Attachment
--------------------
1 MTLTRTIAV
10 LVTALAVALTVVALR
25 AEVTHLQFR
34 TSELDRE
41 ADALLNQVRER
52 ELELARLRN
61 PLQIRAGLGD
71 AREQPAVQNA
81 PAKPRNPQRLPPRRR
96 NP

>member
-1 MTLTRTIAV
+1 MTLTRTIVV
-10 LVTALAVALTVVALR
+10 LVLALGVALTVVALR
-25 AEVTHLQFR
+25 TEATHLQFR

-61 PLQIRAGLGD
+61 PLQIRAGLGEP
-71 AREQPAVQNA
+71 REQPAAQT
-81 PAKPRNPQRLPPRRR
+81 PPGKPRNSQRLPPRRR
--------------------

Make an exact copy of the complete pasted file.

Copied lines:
1 MTLTRTIAV
10 LVTALAVALTVVALR
25 AEVTHLQFR
34 TSELDRE
41 ADALLNQVRER
52 ELELARLRN
61 PLQIRAGLGD
71 AREQPAVQNA
81 PAKPRNPQRLPPRRR
96 NP

>member
-1 MTLTRTIAV
+1 MTLTRTIVV
-10 LVTALAVALTVVALR
+10 LVLALGVALTVVALR
-25 AEVTHLQFR
+25 TEATHLQFR

-61 PLQIRAGLGD
+61 PLQIRAGLGEP
-71 AREQPAVQNA
+71 REQPAAQT
-81 PAKPRNPQRLPPRRR
+81 PPGKPRNSQRLPPRRR